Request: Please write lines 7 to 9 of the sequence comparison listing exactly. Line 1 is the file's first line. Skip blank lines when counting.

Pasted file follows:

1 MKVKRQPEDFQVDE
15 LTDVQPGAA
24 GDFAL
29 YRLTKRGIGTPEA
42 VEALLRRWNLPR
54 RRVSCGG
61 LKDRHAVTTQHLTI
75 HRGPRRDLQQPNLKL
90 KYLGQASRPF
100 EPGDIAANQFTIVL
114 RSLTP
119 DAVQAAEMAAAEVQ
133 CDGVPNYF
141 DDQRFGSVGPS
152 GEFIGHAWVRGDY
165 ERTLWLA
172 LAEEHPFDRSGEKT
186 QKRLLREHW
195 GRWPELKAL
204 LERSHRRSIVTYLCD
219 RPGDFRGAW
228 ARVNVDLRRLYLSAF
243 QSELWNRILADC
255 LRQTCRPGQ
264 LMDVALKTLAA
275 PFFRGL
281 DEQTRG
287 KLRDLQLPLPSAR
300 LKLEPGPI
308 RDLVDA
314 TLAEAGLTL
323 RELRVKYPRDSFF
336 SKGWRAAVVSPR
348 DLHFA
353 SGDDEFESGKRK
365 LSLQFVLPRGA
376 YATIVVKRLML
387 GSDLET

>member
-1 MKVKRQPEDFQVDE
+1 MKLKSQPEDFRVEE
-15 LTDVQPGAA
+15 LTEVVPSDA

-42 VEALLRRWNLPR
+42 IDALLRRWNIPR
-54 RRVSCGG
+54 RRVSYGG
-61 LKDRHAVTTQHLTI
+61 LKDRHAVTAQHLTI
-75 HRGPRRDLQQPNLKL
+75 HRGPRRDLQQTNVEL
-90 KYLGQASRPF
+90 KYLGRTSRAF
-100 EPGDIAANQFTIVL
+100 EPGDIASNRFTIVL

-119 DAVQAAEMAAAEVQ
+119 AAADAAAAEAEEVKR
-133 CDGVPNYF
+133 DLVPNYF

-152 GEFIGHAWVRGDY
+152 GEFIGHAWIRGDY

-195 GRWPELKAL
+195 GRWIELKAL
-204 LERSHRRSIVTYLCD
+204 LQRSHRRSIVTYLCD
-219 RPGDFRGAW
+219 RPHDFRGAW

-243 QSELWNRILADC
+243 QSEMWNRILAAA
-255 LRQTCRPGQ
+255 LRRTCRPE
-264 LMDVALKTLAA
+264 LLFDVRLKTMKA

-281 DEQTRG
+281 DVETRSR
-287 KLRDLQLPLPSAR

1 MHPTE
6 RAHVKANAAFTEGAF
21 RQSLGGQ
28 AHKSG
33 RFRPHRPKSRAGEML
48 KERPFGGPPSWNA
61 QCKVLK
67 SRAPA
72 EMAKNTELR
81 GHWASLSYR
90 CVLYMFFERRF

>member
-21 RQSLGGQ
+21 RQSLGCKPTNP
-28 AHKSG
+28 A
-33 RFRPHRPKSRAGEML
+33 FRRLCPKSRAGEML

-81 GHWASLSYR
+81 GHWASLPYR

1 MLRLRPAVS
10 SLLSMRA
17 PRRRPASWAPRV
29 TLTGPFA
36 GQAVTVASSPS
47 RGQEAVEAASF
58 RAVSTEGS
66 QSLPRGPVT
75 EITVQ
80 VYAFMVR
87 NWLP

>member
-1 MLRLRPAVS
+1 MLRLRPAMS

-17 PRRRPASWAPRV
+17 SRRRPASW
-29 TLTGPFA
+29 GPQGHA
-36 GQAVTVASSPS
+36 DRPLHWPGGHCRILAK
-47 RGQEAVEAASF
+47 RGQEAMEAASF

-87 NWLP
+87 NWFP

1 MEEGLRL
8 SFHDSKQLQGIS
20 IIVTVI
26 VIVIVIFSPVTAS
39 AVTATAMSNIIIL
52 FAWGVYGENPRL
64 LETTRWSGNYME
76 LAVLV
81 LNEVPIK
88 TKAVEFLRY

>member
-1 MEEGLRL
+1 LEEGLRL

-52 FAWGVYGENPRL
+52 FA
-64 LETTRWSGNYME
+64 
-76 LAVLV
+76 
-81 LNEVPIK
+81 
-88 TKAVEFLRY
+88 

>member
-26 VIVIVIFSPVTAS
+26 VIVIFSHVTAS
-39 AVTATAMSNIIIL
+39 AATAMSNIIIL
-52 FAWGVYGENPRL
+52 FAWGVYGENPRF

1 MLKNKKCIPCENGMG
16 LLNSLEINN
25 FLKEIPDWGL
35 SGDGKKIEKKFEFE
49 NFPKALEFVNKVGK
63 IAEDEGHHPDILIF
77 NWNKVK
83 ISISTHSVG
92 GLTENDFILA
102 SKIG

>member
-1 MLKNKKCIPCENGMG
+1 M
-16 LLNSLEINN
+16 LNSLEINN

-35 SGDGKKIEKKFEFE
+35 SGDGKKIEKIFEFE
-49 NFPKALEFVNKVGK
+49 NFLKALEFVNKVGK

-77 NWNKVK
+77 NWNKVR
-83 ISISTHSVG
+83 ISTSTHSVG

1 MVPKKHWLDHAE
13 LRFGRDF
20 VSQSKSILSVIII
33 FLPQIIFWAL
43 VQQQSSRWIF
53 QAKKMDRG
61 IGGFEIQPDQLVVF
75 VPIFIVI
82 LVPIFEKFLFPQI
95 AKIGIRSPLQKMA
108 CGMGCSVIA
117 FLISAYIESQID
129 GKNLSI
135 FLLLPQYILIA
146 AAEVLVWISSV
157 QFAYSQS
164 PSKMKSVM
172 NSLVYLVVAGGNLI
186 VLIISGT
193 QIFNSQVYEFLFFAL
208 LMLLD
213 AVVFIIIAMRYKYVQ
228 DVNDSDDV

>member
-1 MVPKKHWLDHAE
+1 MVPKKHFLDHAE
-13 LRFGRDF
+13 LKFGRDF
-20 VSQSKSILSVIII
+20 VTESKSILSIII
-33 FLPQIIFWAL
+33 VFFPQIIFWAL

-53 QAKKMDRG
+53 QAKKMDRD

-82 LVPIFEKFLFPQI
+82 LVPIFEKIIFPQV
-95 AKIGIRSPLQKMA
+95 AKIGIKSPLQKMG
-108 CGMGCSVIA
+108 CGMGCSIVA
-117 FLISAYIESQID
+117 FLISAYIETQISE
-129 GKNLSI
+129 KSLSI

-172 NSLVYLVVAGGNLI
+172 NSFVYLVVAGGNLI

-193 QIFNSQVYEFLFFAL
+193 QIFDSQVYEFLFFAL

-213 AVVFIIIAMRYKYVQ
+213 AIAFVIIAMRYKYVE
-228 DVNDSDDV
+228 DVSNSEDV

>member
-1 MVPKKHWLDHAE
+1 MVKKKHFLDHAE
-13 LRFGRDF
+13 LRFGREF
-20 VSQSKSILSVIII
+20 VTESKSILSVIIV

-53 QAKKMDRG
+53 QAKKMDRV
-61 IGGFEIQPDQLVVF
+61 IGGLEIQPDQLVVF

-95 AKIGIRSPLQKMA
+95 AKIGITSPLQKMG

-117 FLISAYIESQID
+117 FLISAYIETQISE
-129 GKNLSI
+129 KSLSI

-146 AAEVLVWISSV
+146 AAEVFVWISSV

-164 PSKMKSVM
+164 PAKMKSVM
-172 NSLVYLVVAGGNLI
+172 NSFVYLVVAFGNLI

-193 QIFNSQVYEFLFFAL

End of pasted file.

61 LKDRHAVTTQHLTI
75 HRGPRRDLQQPNLKL
90 KYLGQASRPF